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So I've created (and I'm sure someone else has come up with this before - I'm not claiming to have invented it) a data structure which consists of a binary search tree, only instead of each node having a single left and right child, they have two Map<string, Node> for the left and right, and the parent has a similar Map<string, Node> for the roots. When you create the tree, you give it a list of strings, which are the names of fields on the object you are storing on the tree. It creates one empty root for each name. When you insert an object, it is placed in each of the trees and sorted based on the data in that field. (The language in this case is C#, but it could be done in any OOP language. Storage should be by reference, so each object exists only once, but is referenced in multiple trees) So if I had an object like so:

class myObject
    Map<string, object> attributes;

And the map has one object (which must implement IComparable) for every string in the list of keys the tree uses. The benefit is that I can now choose a string as my sort-key, and quickly traverse through my tree in sorted order based on any of the sortable attributes. Likewise, I can perform a search on the tree based on any of the sortable attributes in O(log n) time. (A standard BST would allow this only on the single sort-key.)

I've called mine a MultiTree, but I looked it up and that has another meaning which seems to be entirely unrelated. But I can't come up with a better name for it. Does this structure have an established name already?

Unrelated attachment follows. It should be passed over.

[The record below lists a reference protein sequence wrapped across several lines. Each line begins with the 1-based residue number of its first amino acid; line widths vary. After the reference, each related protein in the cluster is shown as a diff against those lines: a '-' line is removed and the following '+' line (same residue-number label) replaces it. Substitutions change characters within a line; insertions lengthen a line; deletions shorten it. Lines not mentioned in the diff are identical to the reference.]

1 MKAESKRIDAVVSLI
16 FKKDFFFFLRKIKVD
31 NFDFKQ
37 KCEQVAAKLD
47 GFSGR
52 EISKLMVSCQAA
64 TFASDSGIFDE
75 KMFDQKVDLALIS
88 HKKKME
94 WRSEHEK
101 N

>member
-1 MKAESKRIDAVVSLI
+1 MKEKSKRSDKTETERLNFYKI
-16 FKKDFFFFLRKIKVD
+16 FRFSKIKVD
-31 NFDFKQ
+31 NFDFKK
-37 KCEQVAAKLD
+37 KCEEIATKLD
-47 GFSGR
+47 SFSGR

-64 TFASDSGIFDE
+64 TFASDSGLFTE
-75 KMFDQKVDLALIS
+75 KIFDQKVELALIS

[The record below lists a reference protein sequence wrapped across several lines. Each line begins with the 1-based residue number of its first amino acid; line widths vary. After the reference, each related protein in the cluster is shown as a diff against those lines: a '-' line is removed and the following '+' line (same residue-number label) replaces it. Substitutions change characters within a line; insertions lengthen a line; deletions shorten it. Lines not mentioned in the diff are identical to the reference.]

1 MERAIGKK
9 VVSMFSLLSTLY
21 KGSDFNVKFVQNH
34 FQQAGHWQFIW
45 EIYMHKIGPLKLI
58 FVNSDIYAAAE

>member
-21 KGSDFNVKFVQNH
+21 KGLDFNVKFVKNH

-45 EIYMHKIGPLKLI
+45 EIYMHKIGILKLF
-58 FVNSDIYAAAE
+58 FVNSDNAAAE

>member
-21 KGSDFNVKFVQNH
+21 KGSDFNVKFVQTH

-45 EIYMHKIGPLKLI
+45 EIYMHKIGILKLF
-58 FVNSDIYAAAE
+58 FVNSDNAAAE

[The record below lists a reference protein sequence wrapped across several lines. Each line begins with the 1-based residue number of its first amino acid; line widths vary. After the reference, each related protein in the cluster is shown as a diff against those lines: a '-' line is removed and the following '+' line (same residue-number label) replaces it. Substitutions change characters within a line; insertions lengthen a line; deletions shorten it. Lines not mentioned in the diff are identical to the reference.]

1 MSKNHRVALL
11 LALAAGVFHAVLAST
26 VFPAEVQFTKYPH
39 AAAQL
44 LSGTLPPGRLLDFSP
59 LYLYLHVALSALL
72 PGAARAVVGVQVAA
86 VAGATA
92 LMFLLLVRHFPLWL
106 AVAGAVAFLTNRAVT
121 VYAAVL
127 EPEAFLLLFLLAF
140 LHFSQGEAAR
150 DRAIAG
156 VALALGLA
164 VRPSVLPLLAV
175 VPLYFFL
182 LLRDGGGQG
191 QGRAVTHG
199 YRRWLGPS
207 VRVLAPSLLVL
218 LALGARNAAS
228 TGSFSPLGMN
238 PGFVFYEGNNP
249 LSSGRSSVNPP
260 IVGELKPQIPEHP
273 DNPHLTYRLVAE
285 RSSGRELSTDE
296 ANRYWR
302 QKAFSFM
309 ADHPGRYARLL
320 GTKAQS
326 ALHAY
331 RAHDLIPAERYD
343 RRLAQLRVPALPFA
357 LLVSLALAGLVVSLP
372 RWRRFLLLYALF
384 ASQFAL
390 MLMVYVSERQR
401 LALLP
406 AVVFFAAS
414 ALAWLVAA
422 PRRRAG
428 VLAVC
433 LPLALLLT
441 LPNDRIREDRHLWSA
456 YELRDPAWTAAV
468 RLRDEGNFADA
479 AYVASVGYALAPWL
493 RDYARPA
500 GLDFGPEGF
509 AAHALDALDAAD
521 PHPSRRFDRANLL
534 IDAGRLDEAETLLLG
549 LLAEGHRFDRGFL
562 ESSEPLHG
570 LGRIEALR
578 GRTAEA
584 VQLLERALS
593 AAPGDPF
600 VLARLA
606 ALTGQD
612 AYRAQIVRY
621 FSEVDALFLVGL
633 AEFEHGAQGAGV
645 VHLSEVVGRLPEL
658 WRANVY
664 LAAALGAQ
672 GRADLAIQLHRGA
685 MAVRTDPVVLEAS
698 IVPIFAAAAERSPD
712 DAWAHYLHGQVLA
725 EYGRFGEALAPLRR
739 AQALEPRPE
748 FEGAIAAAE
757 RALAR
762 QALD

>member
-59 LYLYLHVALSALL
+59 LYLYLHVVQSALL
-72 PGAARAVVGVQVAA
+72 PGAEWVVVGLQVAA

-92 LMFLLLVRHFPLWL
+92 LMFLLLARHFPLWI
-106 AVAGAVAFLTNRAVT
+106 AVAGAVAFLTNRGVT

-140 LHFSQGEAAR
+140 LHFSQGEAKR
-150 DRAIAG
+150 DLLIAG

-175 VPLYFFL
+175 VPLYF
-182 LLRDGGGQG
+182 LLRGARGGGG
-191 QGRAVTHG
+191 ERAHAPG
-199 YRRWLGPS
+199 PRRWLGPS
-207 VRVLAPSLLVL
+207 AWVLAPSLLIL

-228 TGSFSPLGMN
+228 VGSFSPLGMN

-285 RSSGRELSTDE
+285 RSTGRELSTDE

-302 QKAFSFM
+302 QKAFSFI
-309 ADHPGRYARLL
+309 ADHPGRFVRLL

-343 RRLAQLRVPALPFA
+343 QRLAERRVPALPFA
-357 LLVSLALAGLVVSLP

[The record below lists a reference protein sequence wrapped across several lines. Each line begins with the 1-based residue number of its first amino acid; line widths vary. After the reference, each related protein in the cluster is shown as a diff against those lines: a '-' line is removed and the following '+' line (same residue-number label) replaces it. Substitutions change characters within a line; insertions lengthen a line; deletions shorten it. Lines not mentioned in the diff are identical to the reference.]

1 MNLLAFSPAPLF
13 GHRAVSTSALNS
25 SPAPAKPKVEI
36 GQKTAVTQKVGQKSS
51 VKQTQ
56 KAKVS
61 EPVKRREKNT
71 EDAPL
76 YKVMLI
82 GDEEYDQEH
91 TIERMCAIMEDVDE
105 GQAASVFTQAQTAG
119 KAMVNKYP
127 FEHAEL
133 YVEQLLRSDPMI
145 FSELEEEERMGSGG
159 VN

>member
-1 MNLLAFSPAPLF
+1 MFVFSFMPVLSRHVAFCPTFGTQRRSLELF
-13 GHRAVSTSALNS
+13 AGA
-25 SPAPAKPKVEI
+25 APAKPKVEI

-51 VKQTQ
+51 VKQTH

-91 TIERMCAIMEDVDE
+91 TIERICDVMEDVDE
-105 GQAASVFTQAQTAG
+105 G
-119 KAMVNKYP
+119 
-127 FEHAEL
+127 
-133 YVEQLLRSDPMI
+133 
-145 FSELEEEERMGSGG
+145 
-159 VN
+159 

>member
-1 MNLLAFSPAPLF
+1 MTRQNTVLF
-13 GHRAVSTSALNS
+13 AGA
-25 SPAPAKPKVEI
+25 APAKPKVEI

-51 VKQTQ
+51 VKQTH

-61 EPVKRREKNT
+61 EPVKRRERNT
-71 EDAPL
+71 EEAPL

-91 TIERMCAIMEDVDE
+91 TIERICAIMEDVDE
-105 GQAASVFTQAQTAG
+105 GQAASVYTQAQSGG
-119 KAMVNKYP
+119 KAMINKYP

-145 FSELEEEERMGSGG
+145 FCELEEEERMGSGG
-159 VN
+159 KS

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closed as primarily opinion-based by durron597, MichaelT, Snowman, GlenH7, Bart van Ingen Schenau Aug 14 at 8:20

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So it's basically just multiple BST's, correct? One for each field definition. –  Robert Harvey Jul 20 '13 at 2:10
Internally, yes. But from the user's side, they'd see it as just a single structure. Create once, insert each item once, and then you can iterate or search just like a single BST, only you have to provide a key. (Or not - it actually defaults to the first key in the list if you don't, but that's trivial.) Plus the items it stores must have a given structure so that it can search for named keys, but I'd already built that. –  Darrel Hoffman Jul 20 '13 at 2:52

1 Answer 1

The Boost library for C++ provides a data structure it calls multi_index_container which offers iteration and queries based on several keys.

The name kind of works, as it's a set with multiple indexes, each accelerating a different kind of query. This is not too different from the typical RDBMS table which also has indexes to improve query and iteration cost for different columns and queries.

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-1 this really didn't answer the question of "What is a known name for this data structure (provided it's a known structure)", you just provided an alternative structure he could use instead... –  Jimmy Hoffa Jul 20 '13 at 1:24
@JimmyHoffa Which I can't even use because Boost is C++ and I'm using C#. Mind you, C# does have this kind of thing via Linq expressions, but I'm mainly creating a library here for self-improvement and practice, even though I know that better implementations exist already. However, it is helpful to know what name other libraries have used for this structure. –  Darrel Hoffman Jul 20 '13 at 1:35
The intent was never to recommend another structure. It was evidence to an existing name for a similar concept. –  Lars Viklund Jul 20 '13 at 1:57
I have to side with Lars on this one. He pointed to another data structure with a given name, and demonstrated its similarity by describing how it works. In other words, he didn't just say "Oh, it's called ______", he cited proof. Anyway, I doubt you're going to get any closer than this. –  Robert Harvey Jul 20 '13 at 2:07
+1 as the first thing I imagined up was "multi-index tree" while reading the OP's question, so this makes perfect sense as a suggestion. –  Izkata Jul 20 '13 at 2:22

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